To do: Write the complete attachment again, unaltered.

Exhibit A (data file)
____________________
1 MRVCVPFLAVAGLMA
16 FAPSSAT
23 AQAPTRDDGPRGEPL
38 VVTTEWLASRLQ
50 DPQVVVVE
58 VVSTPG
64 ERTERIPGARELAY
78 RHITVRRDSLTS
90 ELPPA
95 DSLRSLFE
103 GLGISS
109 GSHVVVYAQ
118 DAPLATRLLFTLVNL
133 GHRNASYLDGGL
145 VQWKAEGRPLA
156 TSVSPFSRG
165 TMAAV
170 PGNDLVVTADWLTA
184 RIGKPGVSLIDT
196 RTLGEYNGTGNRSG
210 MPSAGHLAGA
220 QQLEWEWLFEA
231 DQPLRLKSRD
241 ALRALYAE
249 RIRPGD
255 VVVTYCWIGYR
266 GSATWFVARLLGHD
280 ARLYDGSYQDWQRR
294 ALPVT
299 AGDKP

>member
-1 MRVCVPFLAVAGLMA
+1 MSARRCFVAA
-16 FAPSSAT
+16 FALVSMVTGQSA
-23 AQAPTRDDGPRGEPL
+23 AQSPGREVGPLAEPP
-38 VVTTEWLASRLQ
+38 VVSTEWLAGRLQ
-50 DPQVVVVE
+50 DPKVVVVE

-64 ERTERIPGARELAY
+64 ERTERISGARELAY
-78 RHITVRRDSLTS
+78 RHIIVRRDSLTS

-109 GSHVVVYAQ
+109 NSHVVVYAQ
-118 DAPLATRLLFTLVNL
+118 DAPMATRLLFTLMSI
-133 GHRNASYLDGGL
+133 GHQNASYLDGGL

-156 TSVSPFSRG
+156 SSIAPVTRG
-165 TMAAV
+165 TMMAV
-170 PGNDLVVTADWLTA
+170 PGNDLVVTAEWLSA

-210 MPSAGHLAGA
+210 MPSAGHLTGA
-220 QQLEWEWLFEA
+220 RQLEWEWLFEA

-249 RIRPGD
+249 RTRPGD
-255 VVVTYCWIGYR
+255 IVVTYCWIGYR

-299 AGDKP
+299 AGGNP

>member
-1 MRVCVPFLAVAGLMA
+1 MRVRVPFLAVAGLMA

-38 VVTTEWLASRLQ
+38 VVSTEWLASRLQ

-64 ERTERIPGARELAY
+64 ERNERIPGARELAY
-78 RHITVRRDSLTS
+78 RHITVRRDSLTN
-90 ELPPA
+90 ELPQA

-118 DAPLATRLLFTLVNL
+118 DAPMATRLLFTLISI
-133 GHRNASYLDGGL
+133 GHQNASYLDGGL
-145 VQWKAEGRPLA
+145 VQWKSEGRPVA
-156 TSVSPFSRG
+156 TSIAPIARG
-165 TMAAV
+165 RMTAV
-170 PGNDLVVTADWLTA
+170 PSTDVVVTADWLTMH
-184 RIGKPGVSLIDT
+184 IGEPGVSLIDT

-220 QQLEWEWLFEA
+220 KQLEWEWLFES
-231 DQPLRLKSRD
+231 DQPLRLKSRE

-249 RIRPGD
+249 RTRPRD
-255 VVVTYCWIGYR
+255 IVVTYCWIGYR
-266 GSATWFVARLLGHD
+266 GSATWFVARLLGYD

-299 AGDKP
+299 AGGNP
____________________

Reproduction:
1 MRVCVPFLAVAGLMA
16 FAPSSAT
23 AQAPTRDDGPRGEPL
38 VVTTEWLASRLQ
50 DPQVVVVE
58 VVSTPG
64 ERTERIPGARELAY
78 RHITVRRDSLTS
90 ELPPA
95 DSLRSLFE
103 GLGISS
109 GSHVVVYAQ
118 DAPLATRLLFTLVNL
133 GHRNASYLDGGL
145 VQWKAEGRPLA
156 TSVSPFSRG
165 TMAAV
170 PGNDLVVTADWLTA
184 RIGKPGVSLIDT
196 RTLGEYNGTGNRSG
210 MPSAGHLAGA
220 QQLEWEWLFEA
231 DQPLRLKSRD
241 ALRALYAE
249 RIRPGD
255 VVVTYCWIGYR
266 GSATWFVARLLGHD
280 ARLYDGSYQDWQRR
294 ALPVT
299 AGDKP

>member
-1 MRVCVPFLAVAGLMA
+1 MSARRCFVAA
-16 FAPSSAT
+16 FALVSMVTGQSA
-23 AQAPTRDDGPRGEPL
+23 AQSPGREVGPLAEPP
-38 VVTTEWLASRLQ
+38 VVSTEWLAGRLQ
-50 DPQVVVVE
+50 DPKVVVVE

-64 ERTERIPGARELAY
+64 ERTERISGARELAY
-78 RHITVRRDSLTS
+78 RHIIVRRDSLTS

-109 GSHVVVYAQ
+109 NSHVVVYAQ
-118 DAPLATRLLFTLVNL
+118 DAPMATRLLFTLMSI
-133 GHRNASYLDGGL
+133 GHQNASYLDGGL

-156 TSVSPFSRG
+156 SSIAPVTRG
-165 TMAAV
+165 TMMAV
-170 PGNDLVVTADWLTA
+170 PGNDLVVTAEWLSA

-210 MPSAGHLAGA
+210 MPSAGHLTGA
-220 QQLEWEWLFEA
+220 RQLEWEWLFEA

-249 RIRPGD
+249 RTRPGD
-255 VVVTYCWIGYR
+255 IVVTYCWIGYR

-299 AGDKP
+299 AGGNP

>member
-1 MRVCVPFLAVAGLMA
+1 MRVRVPFLAVAGLMA

-38 VVTTEWLASRLQ
+38 VVSTEWLASRLQ

-64 ERTERIPGARELAY
+64 ERNERIPGARELAY
-78 RHITVRRDSLTS
+78 RHITVRRDSLTN
-90 ELPPA
+90 ELPQA

-118 DAPLATRLLFTLVNL
+118 DAPMATRLLFTLISI
-133 GHRNASYLDGGL
+133 GHQNASYLDGGL
-145 VQWKAEGRPLA
+145 VQWKSEGRPVA
-156 TSVSPFSRG
+156 TSIAPIARG
-165 TMAAV
+165 RMTAV
-170 PGNDLVVTADWLTA
+170 PSTDVVVTADWLTMH
-184 RIGKPGVSLIDT
+184 IGEPGVSLIDT

-220 QQLEWEWLFEA
+220 KQLEWEWLFES
-231 DQPLRLKSRD
+231 DQPLRLKSRE

-249 RIRPGD
+249 RTRPRD
-255 VVVTYCWIGYR
+255 IVVTYCWIGYR
-266 GSATWFVARLLGHD
+266 GSATWFVARLLGYD

-299 AGDKP
+299 AGGNP